Embarking on the Final Frontier

After much deliberation, feet-dragging and trepidation, they notified me that they were ready to proceed into the website project. However, they didn’t want to give me access to their precious current website for fear I might alter it in some way. I suggested that I register a new domain name and set up new hosting for the site I would develop before replacing their original, once approved. Their website deposit arrived with a note that they would not be ready for further payments for several months. That gave me free rein to provide them with a cutting-edge site using the latest technology I would teach myself at a relaxed pace during its development. My career has often been enriched in this way, where I am paid to gain a hands-on technological education for the benefit of all, now and in the future.

And in this day and age of self-taught geeks, I am probably not alone.

True to my word, I created a website that would surely gain page-one ranking while thrilling visitors of all ages. Brimming over with not just an encyclopedic breadth of information, it offered wonderful interactive graphics to delight the inquisitive as well as the demure, to awaken the timid and satisfy the bold. Every concern was addressed from a spam-deterring contact form, to a way to join or donate online, to registrations with Google’s Webmaster Tools and Analytics.

The Path to a Client’s Heart is Clearly Not Through Insult

With the goal of capturing as many online searches through Google’s need for pertinent keywords, I included a number of appropriate terms within interesting on-page text to entertain and inform the reader. Knowing that the adult children of seniors would be as much a part of this group as the seniors

themselves, I used such words as “aging,” “elderly,” “older,” and similar synonyms to try to second-guess how they would search. Unfortunately, my due diligence backfired.

The registered letter laid me out in lavender, the gist of which was that I should be ashamed of myself.

Not only had they spent the good part of two months reviewing this proposed website, which they could not accept, nor could they tell me one detail about how it should be changed, they were insisting on a total refund. What?

Does advanced age contribute to a failure to comprehend a contract that clearly stipulates if a client specifically orders work, payment for such work is expected? This, from supposed professional people now in their retirement years?

My take on this was they had found someone who would do the job for less money and they wanted to be rid of me as quickly as possible. While I had put my heart and soul into trying to give them a website designed to provide the success they so desperately needed, I know some things just don’t work out as planned and ultimately are a lost cause. As they say, “the chemistry wasn’t right.”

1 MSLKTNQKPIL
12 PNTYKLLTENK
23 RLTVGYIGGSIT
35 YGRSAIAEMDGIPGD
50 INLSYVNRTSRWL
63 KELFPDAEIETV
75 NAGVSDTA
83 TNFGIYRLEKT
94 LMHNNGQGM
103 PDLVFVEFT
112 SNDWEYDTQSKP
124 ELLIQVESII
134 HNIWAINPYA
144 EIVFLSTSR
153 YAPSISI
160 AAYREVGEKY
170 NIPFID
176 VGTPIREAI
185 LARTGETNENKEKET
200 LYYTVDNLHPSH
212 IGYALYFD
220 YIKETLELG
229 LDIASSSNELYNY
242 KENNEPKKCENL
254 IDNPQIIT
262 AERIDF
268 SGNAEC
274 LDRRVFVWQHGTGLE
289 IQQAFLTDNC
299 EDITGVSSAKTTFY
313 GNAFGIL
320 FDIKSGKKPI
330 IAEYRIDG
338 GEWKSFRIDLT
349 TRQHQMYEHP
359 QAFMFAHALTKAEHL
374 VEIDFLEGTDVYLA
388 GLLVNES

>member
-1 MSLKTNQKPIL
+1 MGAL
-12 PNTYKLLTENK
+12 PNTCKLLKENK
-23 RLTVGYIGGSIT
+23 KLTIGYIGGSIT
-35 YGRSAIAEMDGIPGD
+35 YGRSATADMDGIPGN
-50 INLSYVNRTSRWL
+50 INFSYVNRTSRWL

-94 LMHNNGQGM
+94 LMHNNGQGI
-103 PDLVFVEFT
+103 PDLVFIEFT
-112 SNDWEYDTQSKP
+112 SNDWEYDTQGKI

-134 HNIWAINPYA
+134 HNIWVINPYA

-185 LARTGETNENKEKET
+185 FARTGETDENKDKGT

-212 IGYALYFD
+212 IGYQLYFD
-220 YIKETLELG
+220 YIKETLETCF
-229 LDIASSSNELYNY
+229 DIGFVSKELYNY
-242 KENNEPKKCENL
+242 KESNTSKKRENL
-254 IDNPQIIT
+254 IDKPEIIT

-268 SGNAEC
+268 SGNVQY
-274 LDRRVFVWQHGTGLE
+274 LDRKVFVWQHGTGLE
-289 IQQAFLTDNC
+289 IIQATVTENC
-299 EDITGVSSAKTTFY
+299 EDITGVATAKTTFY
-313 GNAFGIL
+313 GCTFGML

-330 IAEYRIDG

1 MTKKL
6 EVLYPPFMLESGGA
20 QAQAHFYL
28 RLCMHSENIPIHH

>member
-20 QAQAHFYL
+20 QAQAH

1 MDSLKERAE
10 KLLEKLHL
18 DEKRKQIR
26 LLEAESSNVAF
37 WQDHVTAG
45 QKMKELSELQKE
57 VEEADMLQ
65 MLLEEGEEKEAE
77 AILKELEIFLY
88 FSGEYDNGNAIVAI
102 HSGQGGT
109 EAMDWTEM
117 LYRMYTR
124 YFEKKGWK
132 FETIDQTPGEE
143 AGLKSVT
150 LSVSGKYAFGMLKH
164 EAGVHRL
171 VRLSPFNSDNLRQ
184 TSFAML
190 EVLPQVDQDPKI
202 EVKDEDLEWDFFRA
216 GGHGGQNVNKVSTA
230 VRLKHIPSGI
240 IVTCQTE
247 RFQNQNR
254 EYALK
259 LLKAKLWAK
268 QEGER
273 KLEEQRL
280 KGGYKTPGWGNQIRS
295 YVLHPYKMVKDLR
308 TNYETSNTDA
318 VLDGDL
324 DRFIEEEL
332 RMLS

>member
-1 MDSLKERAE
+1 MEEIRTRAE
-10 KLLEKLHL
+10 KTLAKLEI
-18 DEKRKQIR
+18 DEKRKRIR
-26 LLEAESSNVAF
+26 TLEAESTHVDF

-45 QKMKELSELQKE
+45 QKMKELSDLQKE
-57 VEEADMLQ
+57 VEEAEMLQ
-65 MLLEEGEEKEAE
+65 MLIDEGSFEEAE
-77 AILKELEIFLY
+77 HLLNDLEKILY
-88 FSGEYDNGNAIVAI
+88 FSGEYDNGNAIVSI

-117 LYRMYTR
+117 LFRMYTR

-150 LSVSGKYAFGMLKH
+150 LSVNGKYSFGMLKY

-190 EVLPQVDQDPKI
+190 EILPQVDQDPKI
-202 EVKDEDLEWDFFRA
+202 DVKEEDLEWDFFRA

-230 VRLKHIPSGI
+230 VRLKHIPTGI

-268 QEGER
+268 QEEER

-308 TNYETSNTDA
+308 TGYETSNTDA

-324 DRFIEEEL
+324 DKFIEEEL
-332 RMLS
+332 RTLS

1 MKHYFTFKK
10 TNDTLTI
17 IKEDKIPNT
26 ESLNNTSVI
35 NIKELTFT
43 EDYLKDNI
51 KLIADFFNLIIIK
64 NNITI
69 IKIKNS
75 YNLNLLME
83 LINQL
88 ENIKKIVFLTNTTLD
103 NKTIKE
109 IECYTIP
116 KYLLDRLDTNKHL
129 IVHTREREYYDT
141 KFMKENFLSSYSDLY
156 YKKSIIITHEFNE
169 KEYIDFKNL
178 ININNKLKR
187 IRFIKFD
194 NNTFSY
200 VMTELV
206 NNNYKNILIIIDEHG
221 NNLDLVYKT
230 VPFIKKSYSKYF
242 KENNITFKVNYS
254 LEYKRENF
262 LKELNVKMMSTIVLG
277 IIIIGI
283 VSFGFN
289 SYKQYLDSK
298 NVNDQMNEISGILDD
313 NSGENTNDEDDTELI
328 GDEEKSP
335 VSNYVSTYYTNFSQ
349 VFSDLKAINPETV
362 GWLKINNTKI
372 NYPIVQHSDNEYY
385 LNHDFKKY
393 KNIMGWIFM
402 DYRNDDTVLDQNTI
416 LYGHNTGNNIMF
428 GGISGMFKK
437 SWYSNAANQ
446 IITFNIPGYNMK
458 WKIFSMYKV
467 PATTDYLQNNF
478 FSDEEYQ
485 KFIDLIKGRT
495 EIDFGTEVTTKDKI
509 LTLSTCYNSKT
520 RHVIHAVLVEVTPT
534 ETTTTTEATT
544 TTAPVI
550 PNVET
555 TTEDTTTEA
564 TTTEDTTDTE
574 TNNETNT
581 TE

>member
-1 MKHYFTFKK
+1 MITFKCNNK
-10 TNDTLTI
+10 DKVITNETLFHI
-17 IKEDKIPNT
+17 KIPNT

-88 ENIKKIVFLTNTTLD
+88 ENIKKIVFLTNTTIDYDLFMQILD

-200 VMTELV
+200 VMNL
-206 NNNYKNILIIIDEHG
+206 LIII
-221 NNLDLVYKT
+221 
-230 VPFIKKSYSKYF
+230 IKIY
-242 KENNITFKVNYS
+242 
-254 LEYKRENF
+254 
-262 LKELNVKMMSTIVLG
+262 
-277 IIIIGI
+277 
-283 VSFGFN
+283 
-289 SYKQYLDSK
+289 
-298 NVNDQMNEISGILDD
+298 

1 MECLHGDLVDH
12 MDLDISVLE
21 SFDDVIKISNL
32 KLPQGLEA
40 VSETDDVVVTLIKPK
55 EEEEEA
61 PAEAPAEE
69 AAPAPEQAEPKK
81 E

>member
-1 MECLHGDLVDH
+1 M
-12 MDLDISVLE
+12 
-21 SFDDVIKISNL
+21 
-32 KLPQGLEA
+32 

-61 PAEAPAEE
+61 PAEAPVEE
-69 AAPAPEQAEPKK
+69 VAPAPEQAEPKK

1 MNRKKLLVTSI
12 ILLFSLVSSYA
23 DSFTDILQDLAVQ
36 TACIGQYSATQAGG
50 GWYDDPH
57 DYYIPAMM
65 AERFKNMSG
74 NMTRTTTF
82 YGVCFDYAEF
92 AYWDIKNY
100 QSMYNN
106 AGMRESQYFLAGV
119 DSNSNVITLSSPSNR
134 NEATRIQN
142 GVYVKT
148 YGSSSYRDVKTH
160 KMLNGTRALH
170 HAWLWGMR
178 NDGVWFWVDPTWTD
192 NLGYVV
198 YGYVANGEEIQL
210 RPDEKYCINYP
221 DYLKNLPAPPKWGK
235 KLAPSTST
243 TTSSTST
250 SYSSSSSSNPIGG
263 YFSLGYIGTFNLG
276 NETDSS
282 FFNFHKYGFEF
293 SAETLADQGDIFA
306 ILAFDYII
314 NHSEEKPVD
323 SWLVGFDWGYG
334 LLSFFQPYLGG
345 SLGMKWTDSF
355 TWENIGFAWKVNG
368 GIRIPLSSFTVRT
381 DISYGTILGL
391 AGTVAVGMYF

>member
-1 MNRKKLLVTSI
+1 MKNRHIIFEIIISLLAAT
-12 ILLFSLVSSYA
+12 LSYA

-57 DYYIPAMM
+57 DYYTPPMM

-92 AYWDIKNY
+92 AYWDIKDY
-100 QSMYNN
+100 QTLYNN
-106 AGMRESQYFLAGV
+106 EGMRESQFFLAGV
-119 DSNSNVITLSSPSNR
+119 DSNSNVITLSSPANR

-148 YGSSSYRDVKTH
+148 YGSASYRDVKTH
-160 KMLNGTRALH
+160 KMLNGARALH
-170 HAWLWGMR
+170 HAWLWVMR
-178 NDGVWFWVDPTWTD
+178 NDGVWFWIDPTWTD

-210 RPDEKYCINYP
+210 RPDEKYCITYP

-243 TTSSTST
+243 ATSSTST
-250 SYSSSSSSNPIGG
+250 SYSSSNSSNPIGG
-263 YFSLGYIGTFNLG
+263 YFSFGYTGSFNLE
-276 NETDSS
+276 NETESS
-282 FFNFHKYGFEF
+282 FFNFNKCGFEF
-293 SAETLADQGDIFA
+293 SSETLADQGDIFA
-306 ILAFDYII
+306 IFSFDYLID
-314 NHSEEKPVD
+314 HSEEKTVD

Unfortunately, this client was incapable of seeing the value of my efforts and the sincerity of my concerns — misconstruing my motivations and misunderstanding my goals. Luckily, with a long list of active, appreciative and totally respectful clients to keep me busy, I chalk this one up to a mere blip on the radar and am happily moving on.

Marilyn Bontempo, president of Mid-Hudson Marketing, based in Marilyn Bontempo, president of Mid-Hudson Marketing, based in Holmes, New York, has been developing strategies for business success for more than 36 years. A professional writer and graduate of Bard College, she has won numerous awards for excellence in marketing, photography, graphics, writing and web design. As a specialist in branding, she assists many of her clients with management of their social media and public relations initiatives. In addition, she handles e-commerce for a number of online merchants not only on their own websites but also through eBay, Amazon and others. View her work at midhudsonmarketing.com. Connect with Marilyn Bontempo on Google+.

About the author


Marilyn Bontempo

Marilyn Bontempo, president of Mid-Hudson Marketing, based in Holmes, New York, has been developing strategies for business success for more than 45 years. A professional writer and graduate of Bard College, she has won numerous awards for excellence in marketing, photography, graphics, writing and web design. As a specialist in branding, she assists many of her clients with management of their social media and public relations initiatives. In addition, she handles e-commerce for a number of online merchants not only on their own websites but through eBay, Amazon and others. View her work at https://www.midhudsonmarketing.com


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  • I agree this definitely happens but one should always try and learn from mistakes rather then getting degraded by his mistakes so that he can counter on these mistakes and make progess.

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  • You can satisfy some of the people some of the time, but you can not satisfy ALL the people all of the time. Most businesses have clients that are not worth working for , they should always be few and far between. Every business has had their share of clients that do not understand Marketing, since the client views themselves as the Market. It is hard to teach an Old Dog new tricks.

  • In your story, obviously written from hindsight, you describe several instances where the ‘Red Flags’ were up to warn you this client really did not want your help. Too often people seek out help to confirm their own ideas and when other ideas from the adviser get in the way of the originators views things seldom go well. Sounds like you were lucky to get out of a bad situation intact even if frustrated and feeling unappreciated.

  • Oh dear. The writing was on the wall pretty well from the start. Decision by committee, when the committee clearly can’t agree on anything, is almost certain to come to grief.

    I think you did really well to persevere as you did. You deserve a medal!

    • Barbara,
      Thanks for your empathy. It makes me feel better to know you and many of the other readers can appreciate my side of the story.

  • Oh dear – I can well and truly say that I’ve walked along a very similar path, this time, for a relative of mine, who asked for my knowledge (having over 20 years in the computer field), yet, to this day, didn’t appreciate my help with his website. This despite the fact that, through my work, it’s now rated as No. 1 on the first page of Google for several keywords.

    So, you’re not alone in fighting loosing battles such as this…